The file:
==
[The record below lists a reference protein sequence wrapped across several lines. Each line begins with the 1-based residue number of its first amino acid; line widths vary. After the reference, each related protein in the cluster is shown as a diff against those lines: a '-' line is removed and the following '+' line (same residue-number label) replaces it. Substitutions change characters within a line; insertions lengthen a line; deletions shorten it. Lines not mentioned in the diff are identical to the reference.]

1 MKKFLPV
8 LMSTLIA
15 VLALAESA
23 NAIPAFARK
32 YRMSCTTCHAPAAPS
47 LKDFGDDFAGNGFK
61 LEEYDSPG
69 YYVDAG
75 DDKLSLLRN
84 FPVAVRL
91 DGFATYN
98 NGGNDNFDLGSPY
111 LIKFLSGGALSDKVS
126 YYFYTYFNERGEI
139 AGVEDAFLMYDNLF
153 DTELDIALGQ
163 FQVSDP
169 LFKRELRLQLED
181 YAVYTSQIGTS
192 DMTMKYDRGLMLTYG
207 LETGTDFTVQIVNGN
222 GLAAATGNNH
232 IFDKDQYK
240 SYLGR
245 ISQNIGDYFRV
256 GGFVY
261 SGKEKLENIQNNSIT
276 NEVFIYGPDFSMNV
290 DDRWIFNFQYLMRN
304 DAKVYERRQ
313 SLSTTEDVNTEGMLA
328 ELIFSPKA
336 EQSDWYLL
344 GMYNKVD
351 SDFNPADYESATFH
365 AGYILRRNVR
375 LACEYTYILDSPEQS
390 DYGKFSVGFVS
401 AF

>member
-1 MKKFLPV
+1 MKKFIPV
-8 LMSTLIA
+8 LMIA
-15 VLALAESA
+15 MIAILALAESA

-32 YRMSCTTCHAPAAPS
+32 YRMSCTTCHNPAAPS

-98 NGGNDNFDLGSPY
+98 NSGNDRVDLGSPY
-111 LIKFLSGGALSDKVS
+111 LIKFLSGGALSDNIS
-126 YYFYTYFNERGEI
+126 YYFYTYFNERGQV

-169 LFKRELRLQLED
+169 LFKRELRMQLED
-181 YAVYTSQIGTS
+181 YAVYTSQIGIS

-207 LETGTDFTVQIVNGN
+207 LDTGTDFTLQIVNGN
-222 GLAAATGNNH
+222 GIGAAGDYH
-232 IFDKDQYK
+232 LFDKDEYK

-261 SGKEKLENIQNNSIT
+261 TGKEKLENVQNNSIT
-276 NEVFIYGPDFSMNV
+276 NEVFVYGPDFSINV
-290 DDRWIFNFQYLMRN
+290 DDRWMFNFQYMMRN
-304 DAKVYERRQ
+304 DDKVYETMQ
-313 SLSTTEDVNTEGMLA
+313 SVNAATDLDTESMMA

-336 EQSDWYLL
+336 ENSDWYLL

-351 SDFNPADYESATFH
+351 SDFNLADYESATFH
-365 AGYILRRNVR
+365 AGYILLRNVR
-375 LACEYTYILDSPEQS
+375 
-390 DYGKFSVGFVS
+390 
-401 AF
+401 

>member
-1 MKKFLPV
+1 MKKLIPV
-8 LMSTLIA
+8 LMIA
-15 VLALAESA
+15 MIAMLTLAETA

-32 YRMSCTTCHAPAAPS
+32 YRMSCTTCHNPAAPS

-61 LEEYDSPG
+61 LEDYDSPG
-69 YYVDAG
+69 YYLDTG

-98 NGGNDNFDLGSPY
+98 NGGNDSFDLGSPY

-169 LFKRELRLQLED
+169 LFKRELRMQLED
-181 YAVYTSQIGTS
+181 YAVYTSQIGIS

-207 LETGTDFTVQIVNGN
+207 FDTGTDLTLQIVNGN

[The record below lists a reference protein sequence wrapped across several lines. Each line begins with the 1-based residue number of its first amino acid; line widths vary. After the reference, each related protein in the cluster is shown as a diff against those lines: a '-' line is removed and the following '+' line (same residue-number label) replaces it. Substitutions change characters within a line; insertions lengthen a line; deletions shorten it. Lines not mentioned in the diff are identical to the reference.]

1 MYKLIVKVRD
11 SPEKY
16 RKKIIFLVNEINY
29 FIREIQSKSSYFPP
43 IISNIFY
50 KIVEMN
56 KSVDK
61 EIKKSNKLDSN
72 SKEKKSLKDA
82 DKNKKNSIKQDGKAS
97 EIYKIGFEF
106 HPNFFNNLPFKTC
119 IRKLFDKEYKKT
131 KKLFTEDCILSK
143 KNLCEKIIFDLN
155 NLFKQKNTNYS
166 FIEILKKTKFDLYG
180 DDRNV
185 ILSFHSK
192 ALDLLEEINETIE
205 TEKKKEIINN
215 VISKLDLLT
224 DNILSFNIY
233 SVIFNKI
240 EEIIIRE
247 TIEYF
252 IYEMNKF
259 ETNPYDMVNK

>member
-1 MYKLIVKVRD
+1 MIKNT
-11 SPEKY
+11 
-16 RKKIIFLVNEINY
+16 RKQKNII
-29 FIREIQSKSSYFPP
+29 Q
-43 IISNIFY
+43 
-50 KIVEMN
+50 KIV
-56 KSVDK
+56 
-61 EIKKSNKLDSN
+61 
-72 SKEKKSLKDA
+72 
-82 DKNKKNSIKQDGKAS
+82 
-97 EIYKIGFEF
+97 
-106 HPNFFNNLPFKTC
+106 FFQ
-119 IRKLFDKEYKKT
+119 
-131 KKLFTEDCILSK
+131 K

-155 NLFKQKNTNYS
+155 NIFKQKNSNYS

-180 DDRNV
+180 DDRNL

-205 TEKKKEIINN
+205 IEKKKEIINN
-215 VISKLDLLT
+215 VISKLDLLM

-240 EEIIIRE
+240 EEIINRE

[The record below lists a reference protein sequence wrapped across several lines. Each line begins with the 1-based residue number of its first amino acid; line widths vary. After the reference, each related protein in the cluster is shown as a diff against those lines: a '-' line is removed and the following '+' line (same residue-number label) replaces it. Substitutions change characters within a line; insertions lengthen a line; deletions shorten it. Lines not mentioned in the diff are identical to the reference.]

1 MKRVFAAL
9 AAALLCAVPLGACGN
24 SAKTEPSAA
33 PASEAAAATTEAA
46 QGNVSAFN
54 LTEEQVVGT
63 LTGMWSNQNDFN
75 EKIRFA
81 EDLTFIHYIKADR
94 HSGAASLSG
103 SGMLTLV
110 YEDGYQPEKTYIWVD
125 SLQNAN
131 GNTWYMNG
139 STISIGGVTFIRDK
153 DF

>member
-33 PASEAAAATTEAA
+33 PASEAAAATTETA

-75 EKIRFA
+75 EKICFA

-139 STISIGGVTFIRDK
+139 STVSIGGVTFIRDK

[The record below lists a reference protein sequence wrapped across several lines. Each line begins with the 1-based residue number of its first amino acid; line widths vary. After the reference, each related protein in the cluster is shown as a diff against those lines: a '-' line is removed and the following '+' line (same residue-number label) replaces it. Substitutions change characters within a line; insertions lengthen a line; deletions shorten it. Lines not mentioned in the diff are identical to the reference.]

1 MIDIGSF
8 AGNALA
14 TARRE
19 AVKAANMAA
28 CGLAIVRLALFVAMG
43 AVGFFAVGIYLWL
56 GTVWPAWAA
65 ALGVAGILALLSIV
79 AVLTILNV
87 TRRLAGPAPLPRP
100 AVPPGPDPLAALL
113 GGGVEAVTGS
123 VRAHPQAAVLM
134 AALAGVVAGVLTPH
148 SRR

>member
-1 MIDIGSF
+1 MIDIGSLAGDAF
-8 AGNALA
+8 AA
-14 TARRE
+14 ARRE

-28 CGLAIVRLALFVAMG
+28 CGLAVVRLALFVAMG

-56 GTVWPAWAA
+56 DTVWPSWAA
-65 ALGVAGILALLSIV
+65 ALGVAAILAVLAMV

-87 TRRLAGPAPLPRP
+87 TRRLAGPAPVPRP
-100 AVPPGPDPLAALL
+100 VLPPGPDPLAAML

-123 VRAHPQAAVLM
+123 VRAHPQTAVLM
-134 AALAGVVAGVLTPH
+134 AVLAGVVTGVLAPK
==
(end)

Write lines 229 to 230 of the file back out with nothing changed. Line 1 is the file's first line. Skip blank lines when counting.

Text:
+65 ALGVAAILAVLAMV

-87 TRRLAGPAPLPRP